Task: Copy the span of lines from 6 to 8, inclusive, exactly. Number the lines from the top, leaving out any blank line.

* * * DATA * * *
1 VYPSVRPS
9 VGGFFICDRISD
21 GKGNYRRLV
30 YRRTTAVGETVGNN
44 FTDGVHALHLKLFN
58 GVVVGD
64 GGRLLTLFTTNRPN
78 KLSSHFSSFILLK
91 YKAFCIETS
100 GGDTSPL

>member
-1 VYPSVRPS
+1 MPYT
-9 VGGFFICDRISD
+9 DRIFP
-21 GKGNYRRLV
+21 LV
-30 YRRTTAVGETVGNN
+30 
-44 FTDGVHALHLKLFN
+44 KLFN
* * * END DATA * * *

58 GVVVGD
64 GGRLLTLFTTNRPN
78 KLSSHFSSFILLK